The bubbles of sparkling wines and prosecco is what makes this drink the perfect companion for celebrations and parties.
Dry or Extra-Dry or Brut it’s the label of a category of wine that you often see on prosecco and other sparkling wines. It refers to the quantity of natural sugar left in the wine per litre.
Surely it has happened to you, when choosing the right bottle, to read words such as “Dry”, “Extra Dry”, “Brut” or “Extra Brut” on the label. What is the difference and why should you fully understand its meaning?
What do “Dry” or “Extra Dry”, “Brut” and “Extra Brut” mean?
The difference between “Dry”, “Extra Dry” and “Brut” is in the quantity of natural sugar that remains after fermentation, the so-called “residual sugar”.
This classification offers us clues as to whether the product we are evaluating is sweet or not, so that we can choose without fear of making mistakes based on our taste, expectations or need for pairing. Let’s see below the three different classifications and what differentiates them.
What does “Dry” mean?
The classification “Dry” on the label identifies the type of prosecco or sparkling wine capable of giving a pleasant sensation of “sweetness” on the palate, with a residual sugar ranging from 17 to 32 grams per liter. It is important to respect the serving temperature of a Dry, so as to mitigate its spirit without inhibiting its typical fruity notes.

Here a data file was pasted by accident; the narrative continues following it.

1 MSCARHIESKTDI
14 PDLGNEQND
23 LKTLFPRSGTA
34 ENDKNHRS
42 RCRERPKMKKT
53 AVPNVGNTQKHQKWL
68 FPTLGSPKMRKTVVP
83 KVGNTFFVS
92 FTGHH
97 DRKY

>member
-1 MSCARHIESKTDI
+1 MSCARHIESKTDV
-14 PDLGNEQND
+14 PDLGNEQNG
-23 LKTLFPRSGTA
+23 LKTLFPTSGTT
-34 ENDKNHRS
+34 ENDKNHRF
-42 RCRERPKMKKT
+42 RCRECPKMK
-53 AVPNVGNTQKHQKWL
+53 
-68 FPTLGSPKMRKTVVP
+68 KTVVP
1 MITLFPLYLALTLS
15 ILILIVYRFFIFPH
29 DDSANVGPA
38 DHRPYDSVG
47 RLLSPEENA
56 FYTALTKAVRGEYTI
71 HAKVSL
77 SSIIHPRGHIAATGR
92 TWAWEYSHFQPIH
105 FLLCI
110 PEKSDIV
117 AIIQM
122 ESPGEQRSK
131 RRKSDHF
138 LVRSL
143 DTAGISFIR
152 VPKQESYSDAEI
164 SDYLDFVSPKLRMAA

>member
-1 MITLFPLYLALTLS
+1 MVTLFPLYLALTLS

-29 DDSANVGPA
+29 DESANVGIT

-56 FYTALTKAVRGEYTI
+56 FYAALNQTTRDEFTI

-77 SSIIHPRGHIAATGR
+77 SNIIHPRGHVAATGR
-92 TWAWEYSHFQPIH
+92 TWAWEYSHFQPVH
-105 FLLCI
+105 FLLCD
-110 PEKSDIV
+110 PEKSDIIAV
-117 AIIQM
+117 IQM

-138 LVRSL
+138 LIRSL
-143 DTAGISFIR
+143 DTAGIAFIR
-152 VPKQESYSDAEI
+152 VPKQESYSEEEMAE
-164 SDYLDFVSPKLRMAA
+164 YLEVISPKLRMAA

What does “Extra dry” mean?
An Extra Dry is “drier” than the previous one. Its flavour is sweet and soft at the same time, while the perlage is persistent and delicate. So, if you like bubbles a little sweet but not too much, this could be the right choice for you, even as regards prosecco for an aperitif since at the moment it is among the absolute favourites for this time of day. An Extra Dry contains a sugar residue ranging from 12 to 17 grams per litre.
What does “Brut” mean?
“Brut” is a classification that indicates that the product has less than 12 grams of sugar per liter (the lowest concentration). It is slightly fruity and slightly acidic, a strong taste capable of enhancing any dish.
What does “Extra Brut” mean?
An “Extra Brut” has a sugar residue ranging from 0 to 6 grams per litre, and in the mouth it is dry at the right point with marked acidic notes, which makes it perfect to accompany the entire meal.
In conclusion, as we have just seen, the classification takes place on the basis of what is the sugar residue of the product, and already from the indications on the label we can understand whether this is more or less sweet or dry based on our preferences and consumption habits.
Extra-dry means the wine contains a natural sugar residue ranging from 12 to 17 grams per litre. Less than the dry wine which contains between 17 and 32 grams per litre. It also refer to that taste in your mouth where dry is opposite to sweet (in Italian “secco” means dry and it’s opposite to “amabile” in wine classifications.